We’re now deep into Autumn, so on Sunday I spent some time in the garden prepping the vegepod for its next wave of vegetables.
All of the annuals came out – the basil, the chilies, and the tomatoes. The basil was a monster of a plant all throughout summer, and I was harvesting leaves from it about twice a week. With the cooler weather it had started to show signs of slowing down, and within the last fortnight there was nothing left for me to pick. The tomatoes were still producing fruit but failing to ripen, and didn’t have any new growth. The chilies had also finished flowering, but I still got another eight ripened ones to add to my mounting collection in the freezer.
I pulled everything out of the vegepod bar two herbs – the parsley, and the thyme. I’ve had the parsley for several years now and it just plods along happily without needing too much attention. Unfortunately the thyme has become very woody and isn’t producing much in the way of leafy herb. I’ve chopped that right back and will wait to see if I get any new growth in the spring.
We always have two compost heaps on the go – one cooking, and one filling up with kitchen and garden waste. The one cooking was ready to go and gave me the perfect material with which to prep my soil. I bucketed it all up and then dug it into the soil of the vegepod. I also had a bit left over, which was used to top up the pots that contain the lemon tree, the mint, and the rosemary.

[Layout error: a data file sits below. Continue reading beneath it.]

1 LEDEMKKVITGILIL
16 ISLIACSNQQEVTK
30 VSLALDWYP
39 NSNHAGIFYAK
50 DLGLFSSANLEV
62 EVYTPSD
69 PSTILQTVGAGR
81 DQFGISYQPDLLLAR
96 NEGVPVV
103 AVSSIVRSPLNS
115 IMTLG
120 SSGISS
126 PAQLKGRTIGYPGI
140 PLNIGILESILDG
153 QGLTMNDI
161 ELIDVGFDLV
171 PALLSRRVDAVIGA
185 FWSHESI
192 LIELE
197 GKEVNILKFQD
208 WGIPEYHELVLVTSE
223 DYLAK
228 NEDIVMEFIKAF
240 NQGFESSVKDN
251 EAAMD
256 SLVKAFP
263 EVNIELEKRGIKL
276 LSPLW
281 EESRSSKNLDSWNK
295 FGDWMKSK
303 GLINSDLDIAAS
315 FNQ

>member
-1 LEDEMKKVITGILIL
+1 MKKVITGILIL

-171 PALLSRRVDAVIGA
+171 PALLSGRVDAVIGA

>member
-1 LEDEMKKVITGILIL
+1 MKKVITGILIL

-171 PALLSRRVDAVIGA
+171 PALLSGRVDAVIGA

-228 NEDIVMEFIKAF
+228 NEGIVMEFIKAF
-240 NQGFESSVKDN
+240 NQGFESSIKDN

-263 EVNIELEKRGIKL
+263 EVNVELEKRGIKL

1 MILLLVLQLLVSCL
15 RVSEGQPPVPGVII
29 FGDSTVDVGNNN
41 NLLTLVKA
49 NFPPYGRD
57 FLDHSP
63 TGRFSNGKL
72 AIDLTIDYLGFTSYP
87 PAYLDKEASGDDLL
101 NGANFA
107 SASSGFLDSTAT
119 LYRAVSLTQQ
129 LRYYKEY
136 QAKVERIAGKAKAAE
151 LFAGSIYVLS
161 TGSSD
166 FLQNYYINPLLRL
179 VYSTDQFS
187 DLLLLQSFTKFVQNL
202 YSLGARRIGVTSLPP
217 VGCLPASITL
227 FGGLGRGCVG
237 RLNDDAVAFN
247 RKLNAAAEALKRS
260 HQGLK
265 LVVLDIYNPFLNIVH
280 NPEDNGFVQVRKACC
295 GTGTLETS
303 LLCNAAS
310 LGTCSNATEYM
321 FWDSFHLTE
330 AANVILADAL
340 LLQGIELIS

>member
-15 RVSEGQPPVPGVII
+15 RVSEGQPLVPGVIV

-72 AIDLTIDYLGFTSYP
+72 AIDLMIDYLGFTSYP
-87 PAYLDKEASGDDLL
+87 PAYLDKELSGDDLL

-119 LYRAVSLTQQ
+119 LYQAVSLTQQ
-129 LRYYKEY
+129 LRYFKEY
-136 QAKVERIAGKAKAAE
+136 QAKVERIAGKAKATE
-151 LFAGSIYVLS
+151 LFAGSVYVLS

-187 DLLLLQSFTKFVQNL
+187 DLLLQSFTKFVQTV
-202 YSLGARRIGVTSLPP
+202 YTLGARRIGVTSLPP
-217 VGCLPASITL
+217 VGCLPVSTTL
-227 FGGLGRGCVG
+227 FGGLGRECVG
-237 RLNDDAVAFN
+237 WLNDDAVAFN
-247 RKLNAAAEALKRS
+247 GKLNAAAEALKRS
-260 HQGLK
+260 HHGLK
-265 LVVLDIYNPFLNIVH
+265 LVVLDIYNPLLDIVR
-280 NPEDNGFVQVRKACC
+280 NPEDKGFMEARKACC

The timing of the compost has worked out perfectly. The second bin has just filled up and is ready to start cooking, and the first bin is newly empty and eagerly awaiting scraps. It’s first offering came in the form of the plants that I’d just pulled out of the vegepod. I also added some dry leaves, which had been mulched up in the leaf blower. As I’ve mentioned before, it’s essential to have the right balance of wet and dry in your compost. The second bin was getting a little bit too much from the kitchen so we added some dry leaves to that to help level things out.
So now the vegepod is empty except for two herbs at either end. I’ll leave it for a week or two to give the soil time to absorb the nutrients from the compost. Then we’ll be planting cauliflower seeds. We’ve never tried to grow cauliflower before so this will be somewhat of an experiment. It could be wonderful, it could be a disaster, it could be somewhere in between. Either way, we’ll report on our progress once the seeds go in.